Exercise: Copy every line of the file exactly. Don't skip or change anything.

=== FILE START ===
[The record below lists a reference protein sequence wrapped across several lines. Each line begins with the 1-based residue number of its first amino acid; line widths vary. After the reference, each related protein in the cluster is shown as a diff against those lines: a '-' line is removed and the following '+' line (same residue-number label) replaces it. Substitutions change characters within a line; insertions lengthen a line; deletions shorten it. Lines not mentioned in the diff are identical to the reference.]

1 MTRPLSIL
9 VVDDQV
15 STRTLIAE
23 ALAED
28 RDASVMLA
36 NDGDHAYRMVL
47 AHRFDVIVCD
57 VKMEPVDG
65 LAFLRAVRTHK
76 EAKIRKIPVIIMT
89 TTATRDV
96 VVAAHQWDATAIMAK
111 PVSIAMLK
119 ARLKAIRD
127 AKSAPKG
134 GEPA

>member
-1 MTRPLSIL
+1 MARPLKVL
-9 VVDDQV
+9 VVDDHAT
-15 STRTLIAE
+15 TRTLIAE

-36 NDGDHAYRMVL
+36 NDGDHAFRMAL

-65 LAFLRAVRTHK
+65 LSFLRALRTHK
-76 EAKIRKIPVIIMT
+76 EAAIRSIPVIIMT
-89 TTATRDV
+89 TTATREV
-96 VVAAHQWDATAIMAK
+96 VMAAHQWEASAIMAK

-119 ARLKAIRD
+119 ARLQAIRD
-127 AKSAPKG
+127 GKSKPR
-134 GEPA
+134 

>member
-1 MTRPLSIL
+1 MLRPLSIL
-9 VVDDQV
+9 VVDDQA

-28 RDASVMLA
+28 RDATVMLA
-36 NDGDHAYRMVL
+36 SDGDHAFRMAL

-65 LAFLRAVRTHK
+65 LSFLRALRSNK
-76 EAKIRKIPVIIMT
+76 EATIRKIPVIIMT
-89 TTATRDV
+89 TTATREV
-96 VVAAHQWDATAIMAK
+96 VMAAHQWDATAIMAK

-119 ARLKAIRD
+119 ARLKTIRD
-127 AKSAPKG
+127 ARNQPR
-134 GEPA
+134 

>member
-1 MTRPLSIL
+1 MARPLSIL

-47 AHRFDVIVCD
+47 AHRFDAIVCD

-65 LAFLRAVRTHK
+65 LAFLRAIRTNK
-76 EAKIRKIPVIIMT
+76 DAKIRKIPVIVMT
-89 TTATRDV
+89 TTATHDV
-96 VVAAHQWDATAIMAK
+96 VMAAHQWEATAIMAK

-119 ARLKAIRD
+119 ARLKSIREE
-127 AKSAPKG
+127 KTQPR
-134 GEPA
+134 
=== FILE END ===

[The record below lists a reference protein sequence wrapped across several lines. Each line begins with the 1-based residue number of its first amino acid; line widths vary. After the reference, each related protein in the cluster is shown as a diff against those lines: a '-' line is removed and the following '+' line (same residue-number label) replaces it. Substitutions change characters within a line; insertions lengthen a line; deletions shorten it. Lines not mentioned in the diff are identical to the reference.]

1 MTRPLSIL
9 VVDDQV
15 STRTLIAE
23 ALAED
28 RDASVMLA
36 NDGDHAYRMVL
47 AHRFDVIVCD
57 VKMEPVDG
65 LAFLRAVRTHK
76 EAKIRKIPVIIMT
89 TTATRDV
96 VVAAHQWDATAIMAK
111 PVSIAMLK
119 ARLKAIRD
127 AKSAPKG
134 GEPA

>member
-1 MTRPLSIL
+1 MARPLKVL
-9 VVDDQV
+9 VVDDHAT
-15 STRTLIAE
+15 TRTLIAE

-36 NDGDHAYRMVL
+36 NDGDHAFRMAL

-65 LAFLRAVRTHK
+65 LSFLRALRTHK
-76 EAKIRKIPVIIMT
+76 EAAIRSIPVIIMT
-89 TTATRDV
+89 TTATREV
-96 VVAAHQWDATAIMAK
+96 VMAAHQWEASAIMAK

-119 ARLKAIRD
+119 ARLQAIRD
-127 AKSAPKG
+127 GKSKPR
-134 GEPA
+134 

>member
-1 MTRPLSIL
+1 MLRPLSIL
-9 VVDDQV
+9 VVDDQA

-28 RDASVMLA
+28 RDATVMLA
-36 NDGDHAYRMVL
+36 SDGDHAFRMAL

-65 LAFLRAVRTHK
+65 LSFLRALRSNK
-76 EAKIRKIPVIIMT
+76 EATIRKIPVIIMT
-89 TTATRDV
+89 TTATREV
-96 VVAAHQWDATAIMAK
+96 VMAAHQWDATAIMAK

-119 ARLKAIRD
+119 ARLKTIRD
-127 AKSAPKG
+127 ARNQPR
-134 GEPA
+134 

>member
-1 MTRPLSIL
+1 MARPLSIL

-47 AHRFDVIVCD
+47 AHRFDAIVCD

-65 LAFLRAVRTHK
+65 LAFLRAIRTNK
-76 EAKIRKIPVIIMT
+76 DAKIRKIPVIVMT
-89 TTATRDV
+89 TTATHDV
-96 VVAAHQWDATAIMAK
+96 VMAAHQWEATAIMAK

-119 ARLKAIRD
+119 ARLKSIREE
-127 AKSAPKG
+127 KTQPR
-134 GEPA
+134 